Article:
·         James McCrary, halfback from 1933-34, notoriously left behind for the Texas A&M game in 1934

·         Albert Baker, end in 1934, notoriously left behind for the Texas A&M game in 1934

·         Horace Smith, halfback and end from 1946-49, played during the reversal of the policy of “segregated integration” when Northern schools would not play African-American player against Southern schools as one of the first to play in the South

·         Willie Thrower, quarterback from 1949-52, first African-American quarterback to play in the Big Ten in 1950, first African-American to play quarterback in the NFL

·         Clinton Jones, halfback from 1964-66, a member of the first foursome of African-American players inducted into the College Football Hall of Fame from the same freshman class and who played on Hall of Fame Coach Duffy Dougherty’s two national championship teams in the 1960s with multiple African American players recruited from the South

·         Bubba Smith, defensive end, from 1964-66, one of the key African American players from the segregated South recruited by Hall of Fame Coach Duffy Dougherty to play in the North for Michigan State, winning two national championships and a member of the first foursome of African-American players inducted into the College Football Hall of Fame from the same freshman class

·         Gene Washington, wide receiver from 1964-66, one of the key African American players from the segregated South recruited by Hall of Fame Coach Duffy Dougherty to play in the North for Michigan State, winning two national championships and a member of the first foursome of African-American players inducted into the College Football Hall of Fame from the same freshman class

·         George Webster, linebacker from 1964-66, one of the key African American players from the segregated South recruited by Hall of Fame Coach Duffy Dougherty to play in the North for Michigan State, winning two national championships and a member of the first foursome of African-American players inducted into the College Football Hall of Fame from the same freshman class

·         Herb Adderley, running back from 1958-60, first African American player to be drafted by the Green Bay Packers, inducted into the Pro Football Hall of Fame in 1980

Minnesota

·         Bobby Marshall, played 1904-06, first African-American player at Minnesota and the second African-American in history to earn All-American honors twice, 1971 College Football Hall of Fame inductee

·         Ellsworth Harpole, played 1931-33, the second African-American player at Minnesota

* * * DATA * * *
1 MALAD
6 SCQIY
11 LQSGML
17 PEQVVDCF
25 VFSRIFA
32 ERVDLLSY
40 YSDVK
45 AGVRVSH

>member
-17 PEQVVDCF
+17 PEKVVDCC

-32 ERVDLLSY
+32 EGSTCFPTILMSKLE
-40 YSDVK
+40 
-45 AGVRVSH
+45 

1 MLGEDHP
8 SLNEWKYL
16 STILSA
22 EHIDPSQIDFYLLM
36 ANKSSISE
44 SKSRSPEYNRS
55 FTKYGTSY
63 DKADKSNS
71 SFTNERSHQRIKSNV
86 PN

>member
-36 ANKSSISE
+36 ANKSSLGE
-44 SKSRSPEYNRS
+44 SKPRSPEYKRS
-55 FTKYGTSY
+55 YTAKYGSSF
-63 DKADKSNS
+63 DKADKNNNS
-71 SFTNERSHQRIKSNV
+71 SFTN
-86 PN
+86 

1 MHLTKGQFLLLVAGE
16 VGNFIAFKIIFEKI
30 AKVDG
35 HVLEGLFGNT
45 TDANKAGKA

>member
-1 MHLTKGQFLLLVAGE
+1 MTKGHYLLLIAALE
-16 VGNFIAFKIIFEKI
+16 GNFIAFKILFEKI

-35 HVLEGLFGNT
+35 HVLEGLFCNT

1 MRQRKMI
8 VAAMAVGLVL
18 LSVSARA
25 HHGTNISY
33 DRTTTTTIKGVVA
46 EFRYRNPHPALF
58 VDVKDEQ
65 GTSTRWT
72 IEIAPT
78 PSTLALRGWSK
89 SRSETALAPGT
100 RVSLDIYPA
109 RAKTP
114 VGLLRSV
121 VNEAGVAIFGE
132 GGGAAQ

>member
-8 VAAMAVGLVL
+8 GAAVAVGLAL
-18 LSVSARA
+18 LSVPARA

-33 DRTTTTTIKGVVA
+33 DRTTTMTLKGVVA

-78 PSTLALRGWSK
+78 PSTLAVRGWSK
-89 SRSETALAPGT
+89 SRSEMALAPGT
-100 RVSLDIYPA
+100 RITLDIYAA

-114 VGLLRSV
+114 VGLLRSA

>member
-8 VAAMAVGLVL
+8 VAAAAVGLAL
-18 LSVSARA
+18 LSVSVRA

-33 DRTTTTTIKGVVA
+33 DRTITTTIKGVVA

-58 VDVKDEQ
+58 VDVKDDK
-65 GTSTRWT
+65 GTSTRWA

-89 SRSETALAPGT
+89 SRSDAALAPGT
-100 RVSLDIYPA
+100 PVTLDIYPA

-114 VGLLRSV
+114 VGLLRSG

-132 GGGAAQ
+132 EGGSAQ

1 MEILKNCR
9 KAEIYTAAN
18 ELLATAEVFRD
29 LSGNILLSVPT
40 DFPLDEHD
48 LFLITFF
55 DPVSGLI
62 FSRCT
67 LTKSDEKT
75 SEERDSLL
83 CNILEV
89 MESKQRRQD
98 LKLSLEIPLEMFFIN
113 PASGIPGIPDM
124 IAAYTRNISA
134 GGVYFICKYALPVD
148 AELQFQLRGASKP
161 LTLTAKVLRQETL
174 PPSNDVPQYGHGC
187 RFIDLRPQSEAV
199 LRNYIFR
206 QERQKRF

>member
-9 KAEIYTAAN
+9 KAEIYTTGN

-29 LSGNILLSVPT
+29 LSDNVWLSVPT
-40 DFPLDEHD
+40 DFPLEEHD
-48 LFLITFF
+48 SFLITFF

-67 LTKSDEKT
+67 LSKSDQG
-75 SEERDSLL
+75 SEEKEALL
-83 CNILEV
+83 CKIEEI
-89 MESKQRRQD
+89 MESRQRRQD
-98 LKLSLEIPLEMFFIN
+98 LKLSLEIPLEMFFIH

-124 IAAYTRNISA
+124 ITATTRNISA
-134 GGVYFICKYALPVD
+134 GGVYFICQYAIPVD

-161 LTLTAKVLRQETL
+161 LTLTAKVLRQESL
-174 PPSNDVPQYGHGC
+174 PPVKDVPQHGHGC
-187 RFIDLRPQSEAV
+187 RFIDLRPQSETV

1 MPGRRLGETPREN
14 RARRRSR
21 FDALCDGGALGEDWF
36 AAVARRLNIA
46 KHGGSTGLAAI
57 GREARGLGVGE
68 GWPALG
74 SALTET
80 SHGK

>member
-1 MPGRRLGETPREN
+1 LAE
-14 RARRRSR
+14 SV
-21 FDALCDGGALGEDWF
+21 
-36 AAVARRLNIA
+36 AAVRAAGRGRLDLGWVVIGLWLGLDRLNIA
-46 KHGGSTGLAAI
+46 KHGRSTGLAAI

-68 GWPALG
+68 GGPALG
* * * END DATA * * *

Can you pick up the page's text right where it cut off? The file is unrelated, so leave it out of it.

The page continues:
·         Dwight Reed, a blocking end from 1935-37, received national attention when he was forced to watch the Gopher’s 1935 homecoming game from the press box because Tulane refused to play if he was on the field, endured a similar experience in 1936 against Texas, played on two Big Ten and National Championship teams

·         Horace Bell, played from 1936-38, joined Reed in being held out of the 1936 Texas game

·         Sandy Stephens, 1959-61, first African-American quarterback to earn First Team All-America honors, 2011 College Football Hall of Fame inductee

Mississippi

·         Robert Jerry “Ben” Williams, defensive lineman 1972-75, first African-American to play at Mississippi, first African-American from Ole Miss to be inducted into the Mississippi Sports Hall of Fame (1997)

Missouri

·         Norris Stevenson, running back from 1958-60, joined Mel West as the first African-Americans to play at Missouri

·         Mel West, running back from 1958-60, joined Norris Stevenson as the first African-Americans to play at Missouri

Navy

·         Calvin Huey, wide receiver from 1963-64, first African-American to play at any of the service academies

Nebraska

·         George Flippin, running back from 1891-94, first African-American to play at Nebraska

Nevada

·         Arthur James, played in 1921, first African-American to play at Nevada

·         Marion Motley, fullback from 1941-43, one of the first African-Americans to play professional football in the modern era

North Carolina

·         Ricky Lanier, quarterback from 1967-69, first African-American scholarship player at North Carolina

NC State

·         Marcus Martin, defensive back from 1967-69, first African-American to play at NC State

North Texas

·         Abner Haynes, running back from 1956-59, first African-American player at a major Texas college, two-time All-MVC

Notre Dame

·         Aaron W. Dyson, an ex-GI from Indianola, Miss., becomes the first African-American to try out for the Notre Dame football team in 1949

·         Wayne Edmonds, lineman from 1953-55, first African-American to play at Notre Dame and earn a monogram on the football team, member of the undefeated national championship team, played in the 1953 game moved to South Bend because Georgia Tech refused to play a team at home in Atlanta with black members

·         Thom Gatewood, a 2015 inductee and a split end from 1969-71 at Norte Dame; the first African-American in history to serve as captain of the Fighting Irish football team; named an NFF National Scholar-Athlete in 1971; serves on the advisory board for the “Healthy Children, Healthy Futures” initiative, which fosters fitness and nutrition in inner city communities and volunteers for Minority Athletes Networking Etc.; joined the NFF Board of Directors in 2016.